Yamaha betting that we've hit the "5-disc CD changer" stage of the retro audio technology cycle

What I like about Yamaha's blocky yet handsome new CD-C603 5-disc CD changer is that it looks just like it was made 30 years ago, but could now also contain—hypothetically—enough storage to hold millions of songs in lossless formats, and all sorts of other technological gadgetry besides, within its gargantuan chassis. But absolutely not: even the "Play X Change" feature Yamaha touts, which "allows the listener to open the multi-disc drawer while a disc is being played and swap out any of the other four," hints at certain heretical methods by which such feats can be aaccomplished.

You may, however, plug in a thumbdrive—USB Type A, as God intended—and it will consent to play any songs stored therein.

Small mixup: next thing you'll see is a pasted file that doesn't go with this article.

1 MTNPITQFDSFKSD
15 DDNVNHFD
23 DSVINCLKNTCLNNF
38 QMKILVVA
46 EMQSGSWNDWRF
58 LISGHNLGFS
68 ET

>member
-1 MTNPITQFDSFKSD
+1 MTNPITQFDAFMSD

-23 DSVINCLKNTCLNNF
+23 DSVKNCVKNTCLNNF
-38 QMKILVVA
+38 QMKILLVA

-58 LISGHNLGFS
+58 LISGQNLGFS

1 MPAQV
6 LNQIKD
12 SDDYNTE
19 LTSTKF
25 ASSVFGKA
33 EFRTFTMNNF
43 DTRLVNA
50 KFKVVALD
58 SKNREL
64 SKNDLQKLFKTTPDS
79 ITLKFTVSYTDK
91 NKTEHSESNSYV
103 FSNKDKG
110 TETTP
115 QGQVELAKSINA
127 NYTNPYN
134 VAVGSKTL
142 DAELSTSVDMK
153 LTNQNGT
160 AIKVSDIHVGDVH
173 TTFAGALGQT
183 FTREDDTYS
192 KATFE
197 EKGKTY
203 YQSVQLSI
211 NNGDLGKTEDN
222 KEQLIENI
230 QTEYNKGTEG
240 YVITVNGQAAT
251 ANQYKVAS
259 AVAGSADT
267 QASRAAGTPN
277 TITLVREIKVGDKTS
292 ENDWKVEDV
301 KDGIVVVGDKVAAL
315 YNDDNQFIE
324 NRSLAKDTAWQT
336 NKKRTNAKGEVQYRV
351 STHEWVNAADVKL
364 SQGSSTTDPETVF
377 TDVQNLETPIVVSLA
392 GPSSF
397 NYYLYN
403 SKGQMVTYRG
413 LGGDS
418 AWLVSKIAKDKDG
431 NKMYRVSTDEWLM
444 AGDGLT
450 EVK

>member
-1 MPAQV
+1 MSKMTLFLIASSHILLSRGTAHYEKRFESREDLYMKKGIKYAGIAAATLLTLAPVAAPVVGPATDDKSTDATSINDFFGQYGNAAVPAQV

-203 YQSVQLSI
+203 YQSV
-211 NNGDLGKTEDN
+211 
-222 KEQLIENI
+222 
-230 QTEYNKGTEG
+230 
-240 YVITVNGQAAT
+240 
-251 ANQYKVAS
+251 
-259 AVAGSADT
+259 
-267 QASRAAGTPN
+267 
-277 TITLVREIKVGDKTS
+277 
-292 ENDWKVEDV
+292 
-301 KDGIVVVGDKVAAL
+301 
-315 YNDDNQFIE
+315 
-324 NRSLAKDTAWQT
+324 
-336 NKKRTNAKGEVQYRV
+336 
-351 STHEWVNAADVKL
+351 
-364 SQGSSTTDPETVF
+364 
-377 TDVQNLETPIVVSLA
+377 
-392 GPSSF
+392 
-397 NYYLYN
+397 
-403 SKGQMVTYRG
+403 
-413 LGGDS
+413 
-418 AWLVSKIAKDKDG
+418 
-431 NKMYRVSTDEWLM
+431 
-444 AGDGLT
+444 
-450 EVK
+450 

A feature from Yamaha hi-fi amplifiers has been included too, which aims to offer the highest sound quality possible from the player by shutting down the digital audio output and turning off the display via the remote to reduce noise interference. And the company reckons that folks can look forward to a "sound full of dynamics and clarity" to boot.

In another modern touch, the big black box sports a USB port to the front for plugging in thumbdrives stuffed with digital audio files up to 24-bit/96-kHz quality. There are analog (RCA) and digital (optical) output around back for cabling the player to a hi-fi amp, along with remote in/out.

With its "short signal paths," "sophisticated circuitry," "intelligent digital servo" and "convenient playback functions" such as random and repeat, the CD-C603 is $549.